Morehead State University

Poster Title

Sports Concussions and Depressions: A Correlational Study Utilizing Functional Magnetic Resonance Imaging (fMRI) in Assessment and Diagnosis

Institution

Morehead State University

Abstract

A concussion is the most unrecognized injury in the world of sports. Every concussion, no matter how mild, injures the brain. This type of injury is prevalent in athletes at all levels; however, the diagnosis of such injuries is often overlooked by even the most experienced coach. A study conducted by the University of North Carolina's Center for the Study of Retired Athletes found that clinical depression was strongly related with the number of sustained concussions. Over twenty percent of the 595 players who recalled having three or more concussions said they experienced depression. The objective of this study was to correlate the number of concussions with the likelihood of developing depression among athletes. An extensive literature review and an informal survey of two world renowned neurosurgeons and a neuropathologist were conducted by the researchers. While computed tomography and magnetic resonance imaging modalities are currently the tool of choice when a concussion is suspected, a definitive diagnosis cannot be provided. The application of fMRI is in the infancy stage; however it may prove useful in the correlation of concussions and depression. Based upon this research, a pilot study is in progress to determine whether there is a significant relationship between concussions and indicators of depression among high school and collegiate athletes.

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Sports Concussions and Depressions: A Correlational Study Utilizing Functional Magnetic Resonance Imaging (fMRI) in Assessment and Diagnosis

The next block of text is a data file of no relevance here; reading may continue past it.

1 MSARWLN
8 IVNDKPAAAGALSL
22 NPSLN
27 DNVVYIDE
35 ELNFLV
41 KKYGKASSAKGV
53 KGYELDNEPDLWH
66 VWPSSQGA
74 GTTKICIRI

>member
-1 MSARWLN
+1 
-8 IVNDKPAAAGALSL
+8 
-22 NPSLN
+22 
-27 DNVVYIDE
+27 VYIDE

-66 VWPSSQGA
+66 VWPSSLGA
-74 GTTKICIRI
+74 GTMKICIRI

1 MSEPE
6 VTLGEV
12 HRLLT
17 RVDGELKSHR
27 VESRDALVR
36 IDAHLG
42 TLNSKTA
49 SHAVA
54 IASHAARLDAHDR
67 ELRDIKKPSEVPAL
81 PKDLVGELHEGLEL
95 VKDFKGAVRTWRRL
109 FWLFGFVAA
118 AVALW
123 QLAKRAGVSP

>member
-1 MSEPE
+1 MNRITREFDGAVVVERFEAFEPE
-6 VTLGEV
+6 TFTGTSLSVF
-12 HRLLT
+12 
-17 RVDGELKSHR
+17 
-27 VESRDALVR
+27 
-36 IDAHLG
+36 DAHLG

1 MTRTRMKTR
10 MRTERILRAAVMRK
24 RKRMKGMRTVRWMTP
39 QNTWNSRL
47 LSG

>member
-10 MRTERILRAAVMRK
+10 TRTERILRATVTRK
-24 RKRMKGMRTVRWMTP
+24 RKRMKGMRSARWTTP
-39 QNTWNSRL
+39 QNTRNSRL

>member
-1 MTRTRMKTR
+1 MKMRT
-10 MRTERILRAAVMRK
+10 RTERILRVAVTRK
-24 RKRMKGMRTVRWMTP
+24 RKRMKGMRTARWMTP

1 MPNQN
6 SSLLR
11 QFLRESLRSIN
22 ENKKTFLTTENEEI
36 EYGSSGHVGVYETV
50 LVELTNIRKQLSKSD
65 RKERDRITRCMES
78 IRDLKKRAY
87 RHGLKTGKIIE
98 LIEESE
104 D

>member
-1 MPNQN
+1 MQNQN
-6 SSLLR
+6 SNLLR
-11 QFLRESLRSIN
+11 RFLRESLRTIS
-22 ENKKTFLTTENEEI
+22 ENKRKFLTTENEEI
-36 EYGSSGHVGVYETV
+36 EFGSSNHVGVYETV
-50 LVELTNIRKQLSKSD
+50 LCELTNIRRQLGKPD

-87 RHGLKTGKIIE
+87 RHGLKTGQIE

A concussion is the most unrecognized injury in the world of sports. Every concussion, no matter how mild, injures the brain. This type of injury is prevalent in athletes at all levels; however, the diagnosis of such injuries is often overlooked by even the most experienced coach. A study conducted by the University of North Carolina's Center for the Study of Retired Athletes found that clinical depression was strongly related with the number of sustained concussions. Over twenty percent of the 595 players who recalled having three or more concussions said they experienced depression. The objective of this study was to correlate the number of concussions with the likelihood of developing depression among athletes. An extensive literature review and an informal survey of two world renowned neurosurgeons and a neuropathologist were conducted by the researchers. While computed tomography and magnetic resonance imaging modalities are currently the tool of choice when a concussion is suspected, a definitive diagnosis cannot be provided. The application of fMRI is in the infancy stage; however it may prove useful in the correlation of concussions and depression. Based upon this research, a pilot study is in progress to determine whether there is a significant relationship between concussions and indicators of depression among high school and collegiate athletes.